Amy: To catch everyone up to speed, there’s currently a campaign called “Lived Below the Line” that calls for people to try to live below the poverty line, using only $1.50 a day for food because that would be the US dollar equivalent of extreme poverty.
I’ve seen people partake in this challenge and I think it’s stupid. I get that it can make people aware of just how little people the impoverished live with, but I don’t think this campaign is actually effective at influencing any change. People who will just do the challenge for two weeks, and then go back to living their normal lives.
Claire: It’s almost insulting to the people who do have to live on $1.50 a day, because that’s their life, it’s their reality. It’s not some game. What’s the point? What are you trying to prove? I don’t think it benefits anybody.
Bishoy (our new writer!): There’s no substitute like experience, right? Not a lot of people want to go through this experience. If I were to read someone’s experience on how they experienced simulated poverty for a month, I’d feel more humility. It would make me more humble, it would make me look at my own spending.
Claire: I think if you’re doing it and you’re someone like Ben Affleck, it brings awareness to the issue.
Amy: Even Ben Affleck doing it… the fact that extremely-rich-Ben Affleck is doing it really lessens the whole cause for me. He is a huge figure and he would bring awareness, but to me it’s a very temporary awareness. It’ll disappear as soon as people find someone else to focus on.
Claire: I don’t think it’s very well thought-out, people mimicking poverty just because Ben Affleck doing it. I saw this documentary where these guys went to Guatemala and they’re living on very little a day because people down there are extremely poor. The documentary was good because they were part of the community. They started farming their own radishes and they tried to immerse themselves in the culture. They taught the community English… obviously people can’t just take off and do that, but something like that is way more meaningful than living your privileged life here and doing a poverty “challenge” for a week.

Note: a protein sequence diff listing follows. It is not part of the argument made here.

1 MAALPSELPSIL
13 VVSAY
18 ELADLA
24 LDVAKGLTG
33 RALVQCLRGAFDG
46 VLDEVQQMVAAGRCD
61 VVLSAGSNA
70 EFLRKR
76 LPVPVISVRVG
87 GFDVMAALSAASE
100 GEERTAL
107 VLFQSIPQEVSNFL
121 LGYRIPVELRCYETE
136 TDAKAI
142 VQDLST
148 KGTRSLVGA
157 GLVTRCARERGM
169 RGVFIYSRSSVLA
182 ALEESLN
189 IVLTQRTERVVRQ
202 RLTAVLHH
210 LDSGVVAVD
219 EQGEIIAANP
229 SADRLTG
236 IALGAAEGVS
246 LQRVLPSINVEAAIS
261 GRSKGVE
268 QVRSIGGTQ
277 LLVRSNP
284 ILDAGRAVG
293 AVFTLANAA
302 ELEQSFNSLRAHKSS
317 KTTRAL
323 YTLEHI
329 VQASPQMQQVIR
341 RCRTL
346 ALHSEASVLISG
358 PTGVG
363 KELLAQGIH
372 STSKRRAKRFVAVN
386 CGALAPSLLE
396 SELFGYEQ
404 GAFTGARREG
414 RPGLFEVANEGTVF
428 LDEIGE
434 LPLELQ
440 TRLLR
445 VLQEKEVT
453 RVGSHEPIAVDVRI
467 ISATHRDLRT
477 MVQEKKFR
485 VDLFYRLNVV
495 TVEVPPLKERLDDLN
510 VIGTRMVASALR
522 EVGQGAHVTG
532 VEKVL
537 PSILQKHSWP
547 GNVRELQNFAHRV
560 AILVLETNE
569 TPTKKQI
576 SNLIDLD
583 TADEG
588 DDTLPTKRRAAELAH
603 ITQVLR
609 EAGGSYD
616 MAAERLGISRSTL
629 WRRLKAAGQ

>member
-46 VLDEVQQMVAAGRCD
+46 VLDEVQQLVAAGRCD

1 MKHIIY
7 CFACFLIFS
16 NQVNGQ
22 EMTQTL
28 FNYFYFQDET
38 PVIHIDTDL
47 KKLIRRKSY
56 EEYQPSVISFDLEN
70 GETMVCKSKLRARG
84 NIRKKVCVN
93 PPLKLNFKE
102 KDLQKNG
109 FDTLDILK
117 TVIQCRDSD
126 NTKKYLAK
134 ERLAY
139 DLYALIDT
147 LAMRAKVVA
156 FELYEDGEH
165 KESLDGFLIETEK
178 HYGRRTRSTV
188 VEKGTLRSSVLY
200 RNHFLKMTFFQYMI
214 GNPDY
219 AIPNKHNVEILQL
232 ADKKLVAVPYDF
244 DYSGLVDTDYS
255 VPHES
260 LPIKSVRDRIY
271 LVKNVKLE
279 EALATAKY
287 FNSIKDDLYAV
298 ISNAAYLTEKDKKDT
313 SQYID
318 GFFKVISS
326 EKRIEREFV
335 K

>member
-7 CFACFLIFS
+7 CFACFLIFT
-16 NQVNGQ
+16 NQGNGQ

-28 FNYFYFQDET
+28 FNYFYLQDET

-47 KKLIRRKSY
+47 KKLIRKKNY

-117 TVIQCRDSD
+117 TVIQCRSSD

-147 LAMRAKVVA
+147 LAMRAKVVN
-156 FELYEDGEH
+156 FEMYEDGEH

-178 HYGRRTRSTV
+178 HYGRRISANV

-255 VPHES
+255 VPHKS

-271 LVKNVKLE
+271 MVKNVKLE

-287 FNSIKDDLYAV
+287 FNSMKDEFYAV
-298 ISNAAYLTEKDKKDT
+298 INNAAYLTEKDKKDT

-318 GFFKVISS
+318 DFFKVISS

Amy: And a lot of people doing the challenge figure that $1.50 a day means $10.50 a week, so they’ll buy $10.50 worth of groceries up front to try to last through the week. People living in actual poverty don’t have the luxury of doing that! To just spent $10.50 up front and see how they can last through the week with just that. Sometimes they live on $0.50 a day, sometimes more. These are the reasons why this money challenge ring so false to me.
Bishoy: But let’s look at it from this perspective: hasn’t the challenge been effective already? Hasn’t it raised awareness? I mean, we’re talking about it. Doesn’t it make you more aware of your spending?
Claire: But how does help those in poverty?!
Bishoy: What I can take out of this on a positive note is maybe reduce my spending and shed light on giving to charity.
Amy: This ties to a good piece of news, the news of a manufacturing plant in Bangladesh collapsing and killing more than 1,000 people. That plant made cheap clothes for ginormous retailers here. People were horrified that it happened, but they’re not going to stop buying cheap clothes. Those who are poor rely on the cheap apparel so that they can stay clothed, and there are those who just don’t want to give up shopping for cheap thrills at H&M, Zara, or the GAP.
Problems like these need to be solved from the top-down, not from picking at the problems after they’ve already trickled down to the masses and then trying to reverse them. It doesn’t work like that.